Friday, 10 July 2020

The interview protocol

When interviewing, it is usually good idea to set up an interview protocol before starting, and prepare a script to print and take with us. The script should detail our introductory statements, our questions and prompts, how long we expect each question to last, and have some blank notes areas for us to jot down any impressions as the interview progresses (see here for more information on data collection questions).

The things to consider are (McNamara, 2010; Remenyi, 2011):
  1. Before the interview starts:
    • Where we will hold the interview. We need to have somewhere where the participant feels safe, where we won't be interrupted, where it is quiet, where there is enough natural light, etc. We need to be aware that our participants may like to be interviewed in a familiar environment, such as at home or in the office. We need to have planned our travel to the location, and organised any other logistics such as refreshments, tissues, notes, pens, charging of any electronic equipment etc.
    • Ensure we have a hardcopy of our interview script (see here)
    • We need to ensure our participants understand their rights and our responsibilities with their data. We need to have clear boundaries and expectations, confidentiality, and how data will be recorded, analysed and stored (and storage duration). Participants need to understand and sign the informed consent form. We need to be sure that the participant understands the interview purpose. We reiterate how to contact us. They need to have already agreed to and have signed the informed consent form, which we will already have on file
    • We need to explain the interview structure, note-taking, the recording, and are explicit about the duration of the interview. We agree our time to meet and when the interview will end.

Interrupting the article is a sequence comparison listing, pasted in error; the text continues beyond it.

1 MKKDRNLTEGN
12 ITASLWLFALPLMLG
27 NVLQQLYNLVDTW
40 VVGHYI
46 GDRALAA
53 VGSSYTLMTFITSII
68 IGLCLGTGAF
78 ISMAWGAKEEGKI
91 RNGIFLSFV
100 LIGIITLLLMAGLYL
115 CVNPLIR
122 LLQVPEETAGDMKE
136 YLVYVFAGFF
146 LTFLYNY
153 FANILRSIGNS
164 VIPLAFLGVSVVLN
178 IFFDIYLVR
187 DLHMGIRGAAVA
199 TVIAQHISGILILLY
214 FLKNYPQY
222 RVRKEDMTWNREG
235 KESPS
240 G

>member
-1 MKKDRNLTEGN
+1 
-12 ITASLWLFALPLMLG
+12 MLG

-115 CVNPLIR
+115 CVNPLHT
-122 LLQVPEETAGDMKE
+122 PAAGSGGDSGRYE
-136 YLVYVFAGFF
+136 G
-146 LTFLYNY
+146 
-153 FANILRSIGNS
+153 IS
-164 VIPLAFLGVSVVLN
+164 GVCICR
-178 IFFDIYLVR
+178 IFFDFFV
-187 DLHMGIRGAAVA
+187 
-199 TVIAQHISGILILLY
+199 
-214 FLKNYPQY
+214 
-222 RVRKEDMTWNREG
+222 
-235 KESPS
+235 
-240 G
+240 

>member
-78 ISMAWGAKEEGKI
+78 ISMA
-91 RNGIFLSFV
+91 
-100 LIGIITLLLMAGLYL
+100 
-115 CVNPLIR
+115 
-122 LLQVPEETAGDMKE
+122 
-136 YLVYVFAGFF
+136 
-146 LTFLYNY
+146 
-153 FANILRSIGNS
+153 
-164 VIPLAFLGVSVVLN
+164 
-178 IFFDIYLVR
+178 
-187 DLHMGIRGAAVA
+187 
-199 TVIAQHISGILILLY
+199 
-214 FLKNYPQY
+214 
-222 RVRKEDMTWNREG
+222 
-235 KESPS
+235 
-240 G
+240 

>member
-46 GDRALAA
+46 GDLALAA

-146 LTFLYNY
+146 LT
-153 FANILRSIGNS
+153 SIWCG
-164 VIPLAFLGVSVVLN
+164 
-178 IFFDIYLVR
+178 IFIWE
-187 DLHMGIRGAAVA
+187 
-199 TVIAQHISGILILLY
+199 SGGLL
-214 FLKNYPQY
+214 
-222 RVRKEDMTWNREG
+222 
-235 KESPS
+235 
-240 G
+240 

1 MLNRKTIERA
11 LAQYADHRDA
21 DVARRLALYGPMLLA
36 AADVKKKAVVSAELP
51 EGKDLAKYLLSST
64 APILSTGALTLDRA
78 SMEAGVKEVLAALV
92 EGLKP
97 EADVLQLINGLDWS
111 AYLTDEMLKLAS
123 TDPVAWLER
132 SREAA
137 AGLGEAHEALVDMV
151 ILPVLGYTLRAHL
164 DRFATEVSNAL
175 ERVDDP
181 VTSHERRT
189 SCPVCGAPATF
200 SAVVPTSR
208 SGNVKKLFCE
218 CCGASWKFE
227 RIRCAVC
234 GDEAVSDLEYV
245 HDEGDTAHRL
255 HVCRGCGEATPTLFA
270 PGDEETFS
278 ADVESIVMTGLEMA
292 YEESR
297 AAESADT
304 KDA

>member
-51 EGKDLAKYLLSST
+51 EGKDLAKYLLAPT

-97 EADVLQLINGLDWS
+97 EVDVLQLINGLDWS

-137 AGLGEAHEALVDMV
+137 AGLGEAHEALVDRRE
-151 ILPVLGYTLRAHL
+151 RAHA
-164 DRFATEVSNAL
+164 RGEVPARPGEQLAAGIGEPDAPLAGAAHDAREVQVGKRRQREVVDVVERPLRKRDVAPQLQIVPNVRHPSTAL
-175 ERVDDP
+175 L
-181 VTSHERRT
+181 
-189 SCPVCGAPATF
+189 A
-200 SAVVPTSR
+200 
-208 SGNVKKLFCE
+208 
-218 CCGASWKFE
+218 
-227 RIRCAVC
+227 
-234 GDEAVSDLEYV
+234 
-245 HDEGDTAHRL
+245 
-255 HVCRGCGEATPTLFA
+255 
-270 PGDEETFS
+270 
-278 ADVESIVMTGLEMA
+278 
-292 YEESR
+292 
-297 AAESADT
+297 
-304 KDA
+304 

2. During the interview:
    • First check that the recording is working before you get into the main body of the interview
    • Work through our interview script in our suggested order, using our listed prompts
    • Treat all our participant's answers with equanimity, as if we have "heard it all before" (Patton, 2014, p. 671) to reduce judgment and bias
    • Use note-taking judiciously (this is where a formatted interview script will help us - there will be a gap that we can simply make notes alongside the relevant question
    • The script should list bridging statements to help us to segue between elements of the interview - to smooth the transition between different sections of the interview
    • Keep the balance of who is talking on the participant side: aim for a maximum of 10% of interviewer time, and 90% participant.
  3. After the interview:
    • Thank our participants for the gift of their time in an email, a note, or a card. Reiterate that if they have any questions they can contact us. Let them know that you will email them whatever you have promised (such as a secure link to their recording, a copy of the paper, or a summary of the findings) as a courtesy
    • Check the recording, password it, photograph the notes, and save all the files to the location specified in our ethics approval
    • Make notes alongside our interview to clarify them while things are fresh in our mind. Photograph the additional notes and save to our save location
    • Note any reflections that we already have, and any impressions that we may now be noting. A useful list to consider is what went well; what could we have improved; what was missing; what surprised us. Save those files too to our save location.  
While this is not an exhaustive list, it does give us a place to start from. 


  • McNamara, C. (2010). General Guidelines for Conducting Interviews.
  • Patton, M. Q. (2015). Qualitative research and Evaluation Methods (4th ed.). SAGE Publications, Inc.
  • Remenyi, D. (2011). Field Methods for Academic Research - Interviews, Focus Groups and Questionnaires in Business and Management Studies (2nd ed.). Academic Publishing

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